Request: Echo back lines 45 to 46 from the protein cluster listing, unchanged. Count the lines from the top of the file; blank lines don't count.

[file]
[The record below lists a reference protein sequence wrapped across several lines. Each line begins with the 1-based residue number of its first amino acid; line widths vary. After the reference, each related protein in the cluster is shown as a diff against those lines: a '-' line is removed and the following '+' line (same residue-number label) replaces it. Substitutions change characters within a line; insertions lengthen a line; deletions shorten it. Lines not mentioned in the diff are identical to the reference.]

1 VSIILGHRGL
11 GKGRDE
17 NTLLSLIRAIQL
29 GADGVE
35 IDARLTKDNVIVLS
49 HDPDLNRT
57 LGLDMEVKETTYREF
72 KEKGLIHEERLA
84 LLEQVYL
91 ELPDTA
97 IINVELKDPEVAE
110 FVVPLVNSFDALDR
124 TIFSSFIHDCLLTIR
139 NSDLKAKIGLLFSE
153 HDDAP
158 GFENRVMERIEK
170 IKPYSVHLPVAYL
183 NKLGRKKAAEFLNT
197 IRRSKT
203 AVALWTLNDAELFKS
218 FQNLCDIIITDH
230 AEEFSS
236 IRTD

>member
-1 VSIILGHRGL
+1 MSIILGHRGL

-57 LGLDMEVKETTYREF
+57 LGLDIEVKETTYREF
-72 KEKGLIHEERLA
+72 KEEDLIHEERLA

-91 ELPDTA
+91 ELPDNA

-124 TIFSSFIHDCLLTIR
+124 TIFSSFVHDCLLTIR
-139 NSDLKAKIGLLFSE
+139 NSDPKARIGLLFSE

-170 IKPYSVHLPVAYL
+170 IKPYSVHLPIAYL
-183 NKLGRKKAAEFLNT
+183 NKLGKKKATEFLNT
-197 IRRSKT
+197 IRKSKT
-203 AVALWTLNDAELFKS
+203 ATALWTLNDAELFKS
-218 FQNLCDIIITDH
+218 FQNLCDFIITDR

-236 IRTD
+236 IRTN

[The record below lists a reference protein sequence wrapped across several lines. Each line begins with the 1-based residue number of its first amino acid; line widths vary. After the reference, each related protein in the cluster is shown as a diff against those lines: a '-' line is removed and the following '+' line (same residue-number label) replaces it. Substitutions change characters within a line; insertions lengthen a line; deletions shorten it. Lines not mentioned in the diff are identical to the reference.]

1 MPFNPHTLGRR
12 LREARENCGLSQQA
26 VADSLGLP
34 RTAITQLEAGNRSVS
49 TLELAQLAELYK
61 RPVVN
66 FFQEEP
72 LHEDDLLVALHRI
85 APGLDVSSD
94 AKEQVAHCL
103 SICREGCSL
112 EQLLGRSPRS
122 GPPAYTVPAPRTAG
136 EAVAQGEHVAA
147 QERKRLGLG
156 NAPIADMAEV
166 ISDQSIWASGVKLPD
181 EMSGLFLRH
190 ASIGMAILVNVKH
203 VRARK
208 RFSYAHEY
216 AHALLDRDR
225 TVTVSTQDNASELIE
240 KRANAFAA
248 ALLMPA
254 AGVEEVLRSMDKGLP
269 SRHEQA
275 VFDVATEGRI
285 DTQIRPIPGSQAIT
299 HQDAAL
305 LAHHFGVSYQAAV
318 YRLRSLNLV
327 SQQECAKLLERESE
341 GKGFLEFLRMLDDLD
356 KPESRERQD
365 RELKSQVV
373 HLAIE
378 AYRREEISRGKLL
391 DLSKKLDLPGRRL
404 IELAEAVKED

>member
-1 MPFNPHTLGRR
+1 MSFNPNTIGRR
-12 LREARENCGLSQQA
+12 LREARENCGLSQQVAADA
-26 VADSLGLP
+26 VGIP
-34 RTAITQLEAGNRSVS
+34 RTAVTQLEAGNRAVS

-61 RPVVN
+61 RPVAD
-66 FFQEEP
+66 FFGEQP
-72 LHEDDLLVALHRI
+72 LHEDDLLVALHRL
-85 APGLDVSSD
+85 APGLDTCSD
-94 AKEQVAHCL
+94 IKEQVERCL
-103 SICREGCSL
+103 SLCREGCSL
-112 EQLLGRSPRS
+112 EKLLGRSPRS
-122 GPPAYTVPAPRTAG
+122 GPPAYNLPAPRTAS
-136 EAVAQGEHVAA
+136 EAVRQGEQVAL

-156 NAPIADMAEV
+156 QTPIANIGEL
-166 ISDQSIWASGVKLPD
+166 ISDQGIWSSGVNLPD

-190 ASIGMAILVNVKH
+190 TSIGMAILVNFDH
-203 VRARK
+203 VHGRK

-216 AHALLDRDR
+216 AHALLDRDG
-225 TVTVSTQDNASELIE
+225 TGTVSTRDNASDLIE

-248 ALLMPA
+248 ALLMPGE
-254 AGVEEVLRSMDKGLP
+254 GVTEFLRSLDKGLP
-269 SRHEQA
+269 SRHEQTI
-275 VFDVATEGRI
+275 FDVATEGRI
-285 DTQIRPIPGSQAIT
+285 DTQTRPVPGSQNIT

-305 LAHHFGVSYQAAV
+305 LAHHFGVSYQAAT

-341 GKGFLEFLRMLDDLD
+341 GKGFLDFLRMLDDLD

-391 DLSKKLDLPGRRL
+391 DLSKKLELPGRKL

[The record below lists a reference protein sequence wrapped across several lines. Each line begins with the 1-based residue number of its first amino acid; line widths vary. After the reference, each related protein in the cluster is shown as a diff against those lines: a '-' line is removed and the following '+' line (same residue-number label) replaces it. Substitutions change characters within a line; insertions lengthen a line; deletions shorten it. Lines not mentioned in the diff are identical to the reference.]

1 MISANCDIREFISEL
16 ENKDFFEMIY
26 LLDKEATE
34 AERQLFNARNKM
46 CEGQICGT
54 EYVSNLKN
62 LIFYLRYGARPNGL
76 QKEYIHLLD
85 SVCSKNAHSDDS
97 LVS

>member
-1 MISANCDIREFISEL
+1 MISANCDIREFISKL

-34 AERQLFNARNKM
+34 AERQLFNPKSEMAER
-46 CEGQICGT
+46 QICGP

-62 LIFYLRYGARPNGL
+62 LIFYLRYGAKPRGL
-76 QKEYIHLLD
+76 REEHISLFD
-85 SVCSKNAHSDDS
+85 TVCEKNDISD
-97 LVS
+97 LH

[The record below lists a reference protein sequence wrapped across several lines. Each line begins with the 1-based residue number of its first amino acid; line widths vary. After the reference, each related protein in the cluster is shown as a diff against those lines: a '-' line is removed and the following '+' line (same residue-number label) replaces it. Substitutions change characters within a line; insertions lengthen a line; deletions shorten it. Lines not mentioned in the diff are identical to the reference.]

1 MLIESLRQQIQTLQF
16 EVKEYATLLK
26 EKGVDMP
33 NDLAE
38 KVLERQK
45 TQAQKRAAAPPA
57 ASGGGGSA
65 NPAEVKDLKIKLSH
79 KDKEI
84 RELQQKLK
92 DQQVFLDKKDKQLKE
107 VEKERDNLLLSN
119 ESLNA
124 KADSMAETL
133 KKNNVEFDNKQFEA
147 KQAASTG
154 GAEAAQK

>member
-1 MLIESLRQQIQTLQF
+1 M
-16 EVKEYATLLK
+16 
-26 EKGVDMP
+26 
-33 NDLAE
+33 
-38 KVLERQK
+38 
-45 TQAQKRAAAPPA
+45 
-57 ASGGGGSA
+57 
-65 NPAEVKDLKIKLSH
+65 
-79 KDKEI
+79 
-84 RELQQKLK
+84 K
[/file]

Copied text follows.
+203 ATALWTLNDAELFKS
-218 FQNLCDIIITDH